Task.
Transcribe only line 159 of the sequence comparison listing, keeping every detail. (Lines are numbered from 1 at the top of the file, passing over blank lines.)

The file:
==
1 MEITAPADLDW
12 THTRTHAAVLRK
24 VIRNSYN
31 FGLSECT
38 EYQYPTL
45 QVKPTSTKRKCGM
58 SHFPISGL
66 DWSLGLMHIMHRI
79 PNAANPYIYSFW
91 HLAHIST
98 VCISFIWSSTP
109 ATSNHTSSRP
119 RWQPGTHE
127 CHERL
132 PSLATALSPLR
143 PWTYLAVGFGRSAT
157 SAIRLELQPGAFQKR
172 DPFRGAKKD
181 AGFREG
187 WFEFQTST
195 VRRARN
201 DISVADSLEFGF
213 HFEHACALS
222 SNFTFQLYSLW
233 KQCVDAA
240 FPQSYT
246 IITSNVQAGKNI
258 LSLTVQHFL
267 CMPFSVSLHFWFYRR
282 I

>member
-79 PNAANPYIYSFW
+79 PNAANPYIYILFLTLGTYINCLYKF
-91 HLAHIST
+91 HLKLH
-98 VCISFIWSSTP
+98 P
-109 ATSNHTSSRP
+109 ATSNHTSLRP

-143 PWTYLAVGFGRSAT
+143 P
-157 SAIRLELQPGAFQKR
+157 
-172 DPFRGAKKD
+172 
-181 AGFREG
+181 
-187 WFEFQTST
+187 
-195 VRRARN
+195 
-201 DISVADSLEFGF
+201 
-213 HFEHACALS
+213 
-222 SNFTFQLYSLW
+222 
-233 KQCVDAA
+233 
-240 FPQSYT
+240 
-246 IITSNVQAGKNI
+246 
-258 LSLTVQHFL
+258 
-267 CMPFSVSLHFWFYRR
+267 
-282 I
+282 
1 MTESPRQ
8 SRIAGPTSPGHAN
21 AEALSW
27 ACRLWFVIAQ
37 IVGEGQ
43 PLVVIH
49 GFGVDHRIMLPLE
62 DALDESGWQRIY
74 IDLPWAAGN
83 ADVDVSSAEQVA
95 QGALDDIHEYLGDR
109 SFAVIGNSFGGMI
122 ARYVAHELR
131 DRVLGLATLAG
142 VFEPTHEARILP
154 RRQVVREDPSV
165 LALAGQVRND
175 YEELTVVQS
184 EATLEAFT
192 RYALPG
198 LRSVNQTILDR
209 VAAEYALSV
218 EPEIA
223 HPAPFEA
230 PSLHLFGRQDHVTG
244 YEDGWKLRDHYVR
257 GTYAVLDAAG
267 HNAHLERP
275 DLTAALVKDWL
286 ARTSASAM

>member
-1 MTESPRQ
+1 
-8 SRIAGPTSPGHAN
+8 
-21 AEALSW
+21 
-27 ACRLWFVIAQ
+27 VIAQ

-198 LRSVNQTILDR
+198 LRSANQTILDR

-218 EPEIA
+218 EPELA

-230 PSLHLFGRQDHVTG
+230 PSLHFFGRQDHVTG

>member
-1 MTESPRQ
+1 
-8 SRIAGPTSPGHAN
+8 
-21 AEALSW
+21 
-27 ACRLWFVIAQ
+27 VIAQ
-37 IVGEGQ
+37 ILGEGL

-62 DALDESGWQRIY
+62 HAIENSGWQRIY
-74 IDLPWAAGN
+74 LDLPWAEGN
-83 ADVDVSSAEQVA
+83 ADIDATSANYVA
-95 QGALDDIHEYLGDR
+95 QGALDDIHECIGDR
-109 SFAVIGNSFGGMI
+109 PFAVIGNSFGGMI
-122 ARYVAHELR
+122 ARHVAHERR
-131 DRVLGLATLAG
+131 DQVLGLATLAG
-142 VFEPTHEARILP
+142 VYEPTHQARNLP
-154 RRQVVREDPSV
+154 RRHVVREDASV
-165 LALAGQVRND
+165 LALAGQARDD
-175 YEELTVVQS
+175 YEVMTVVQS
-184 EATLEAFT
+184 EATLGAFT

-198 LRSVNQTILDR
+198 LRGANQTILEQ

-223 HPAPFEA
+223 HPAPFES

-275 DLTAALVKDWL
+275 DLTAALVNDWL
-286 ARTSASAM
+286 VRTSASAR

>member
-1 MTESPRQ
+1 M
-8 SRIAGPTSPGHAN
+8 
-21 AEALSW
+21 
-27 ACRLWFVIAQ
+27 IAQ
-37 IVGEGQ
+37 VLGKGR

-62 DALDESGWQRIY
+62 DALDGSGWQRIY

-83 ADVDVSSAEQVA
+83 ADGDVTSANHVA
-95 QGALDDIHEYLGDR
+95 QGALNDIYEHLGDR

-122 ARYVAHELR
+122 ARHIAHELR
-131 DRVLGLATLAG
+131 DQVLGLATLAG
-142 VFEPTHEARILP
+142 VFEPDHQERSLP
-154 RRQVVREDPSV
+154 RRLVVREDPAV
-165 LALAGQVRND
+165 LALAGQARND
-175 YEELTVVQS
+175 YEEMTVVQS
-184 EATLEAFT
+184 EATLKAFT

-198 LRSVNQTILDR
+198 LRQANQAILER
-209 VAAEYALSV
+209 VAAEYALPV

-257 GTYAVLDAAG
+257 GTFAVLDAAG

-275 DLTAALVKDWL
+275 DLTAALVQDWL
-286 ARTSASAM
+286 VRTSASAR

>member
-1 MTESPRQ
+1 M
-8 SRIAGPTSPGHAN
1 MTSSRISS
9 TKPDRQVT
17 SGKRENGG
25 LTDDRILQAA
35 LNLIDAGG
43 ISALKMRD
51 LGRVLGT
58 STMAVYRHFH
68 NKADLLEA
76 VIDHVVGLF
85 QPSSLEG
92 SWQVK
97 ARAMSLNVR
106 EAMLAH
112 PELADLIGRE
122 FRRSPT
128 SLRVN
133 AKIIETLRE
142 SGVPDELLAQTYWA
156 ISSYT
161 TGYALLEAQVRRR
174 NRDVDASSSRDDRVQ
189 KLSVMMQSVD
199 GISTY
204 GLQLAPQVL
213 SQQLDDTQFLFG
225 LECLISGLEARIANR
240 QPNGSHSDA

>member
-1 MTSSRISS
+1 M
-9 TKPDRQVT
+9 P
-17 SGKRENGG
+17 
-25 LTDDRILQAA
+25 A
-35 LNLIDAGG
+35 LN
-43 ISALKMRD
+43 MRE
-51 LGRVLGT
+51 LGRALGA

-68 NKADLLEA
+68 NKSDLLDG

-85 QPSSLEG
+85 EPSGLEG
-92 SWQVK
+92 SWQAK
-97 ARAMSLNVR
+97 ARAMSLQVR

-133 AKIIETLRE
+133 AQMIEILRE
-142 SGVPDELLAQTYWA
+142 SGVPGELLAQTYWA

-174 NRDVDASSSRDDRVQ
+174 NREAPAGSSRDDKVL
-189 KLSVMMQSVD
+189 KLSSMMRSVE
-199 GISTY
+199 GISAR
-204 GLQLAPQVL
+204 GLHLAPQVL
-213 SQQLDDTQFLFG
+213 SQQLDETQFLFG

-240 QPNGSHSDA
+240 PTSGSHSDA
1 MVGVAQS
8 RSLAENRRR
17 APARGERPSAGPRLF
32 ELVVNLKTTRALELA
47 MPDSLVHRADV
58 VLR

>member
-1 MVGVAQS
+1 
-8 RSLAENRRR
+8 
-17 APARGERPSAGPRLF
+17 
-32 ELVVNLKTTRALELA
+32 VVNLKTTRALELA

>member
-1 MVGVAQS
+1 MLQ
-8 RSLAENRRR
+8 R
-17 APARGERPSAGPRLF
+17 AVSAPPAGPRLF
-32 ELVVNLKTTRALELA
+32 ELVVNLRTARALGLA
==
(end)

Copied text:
-1 MTESPRQ